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Bad vs. Good Practice: A Venn Diagram

Here's a concise diagram to show you exactly what you should and shouldn't be doing when you practice:

1. Goals

Practice smart! It doesn’t matter if you’re practicing 40 hours a week if you’re doing it aimlessly. Create measurable checkpoints that let you know if you’re moving in the right direction! For example: change “Play this scale 10 times” to something more like “Play this scale 4 times up and down at 140bpm”. Now, it goes from a simple yes/no task to being able to evaluate what you need to work on (the speed? a specific scale direction? consistency?).

You should set longer-term goals first (like weekly - what do you want to achieve by the next lesson?) then break them up into smaller daily goals for each practice.

2. Reflection

An important part of practice is being aware. Be sure to check in with yourself constantly, asking yourself: “Am I improving? What needs work?” and then setting appropriate goals and plans to improve those areas. This article includes a checklist of questions you should be asking yourself while you practice.

3. Routine

Professionals don’t wait for the perfect moment to begin a project; they just get to work. You might be waiting to get into the perfect, motivated practicing mood where you’re super productive. But let’s be real: you’re not going to find that motivation every day. You’re actually doing yourself a disservice by waiting around and procrastinating. What you can do, though, is to create a habit of practicing daily. Habits can be very powerful if used for good! Check out this article on a foolproof way to create a habit and stick to it (perfect for those New Year’s resolutions too).

4. The practice space

Make your practice space be its own thing. It shouldn’t be a play/practice/work space all in the same place. This is especially true for kids, many of whom have their keyboards set up right in the middle of the toy room! If they associate that room with playing, then it’s going to be terribly hard to keep their focus on practicing when they’re aware of all the toys around them. Parents, watch this short video (1 min) on 3 ways to get your child practicing more.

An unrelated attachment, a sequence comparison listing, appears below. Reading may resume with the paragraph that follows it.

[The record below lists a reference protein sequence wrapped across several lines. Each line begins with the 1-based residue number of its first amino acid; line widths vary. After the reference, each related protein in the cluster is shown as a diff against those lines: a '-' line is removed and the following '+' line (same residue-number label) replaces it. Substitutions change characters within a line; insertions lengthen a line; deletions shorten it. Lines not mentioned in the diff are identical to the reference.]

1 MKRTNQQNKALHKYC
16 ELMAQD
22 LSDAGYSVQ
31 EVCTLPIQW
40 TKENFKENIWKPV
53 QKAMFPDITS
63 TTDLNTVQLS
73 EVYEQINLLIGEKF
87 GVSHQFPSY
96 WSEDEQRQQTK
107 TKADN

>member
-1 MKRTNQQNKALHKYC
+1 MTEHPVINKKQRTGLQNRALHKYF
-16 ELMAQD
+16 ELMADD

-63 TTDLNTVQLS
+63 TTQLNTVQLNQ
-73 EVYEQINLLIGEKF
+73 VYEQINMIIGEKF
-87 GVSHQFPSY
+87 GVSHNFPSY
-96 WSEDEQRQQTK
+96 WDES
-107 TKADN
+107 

For me, my downfall is having my practice space too close to my work space. If I turn my head around to grab a book, I often see something that needs work, and I suddenly start thinking about that work and lose my train of thought in practicing. A big part of practicing is keeping momentum, so free your space of distractions as much as you can and keep the ball rolling!

5. Prioritizing

There’s a difference between playing and practicing. There’s nothing wrong with playing songs you know to warm up and review, but that should be a smaller portion of your practice session; you won’t improve if you’re only playing what you already know. Make sure to prioritize your time, especially if it’s limited, to practice what needs to be practiced the most.

Teachers, this article goes over (in detail!) how you can help your students plan practice for the week.

6. Attitude

View every assignment as an opportunity to master a new skill. If you don’t immediately know what that opportunity is, find it! Sometimes I had to learn a song that I thought was absolutely boring - but I find things like “This will help with my left hand coordination”, or even to just view it as a great warmup to keep my hands in shape. Teachers, don’t forget to explain each assignment and what skills the student will gain from it - it helps a ton with motivation!

Make all of your practices GOOD practices. It's easy to practice better with Better Practice.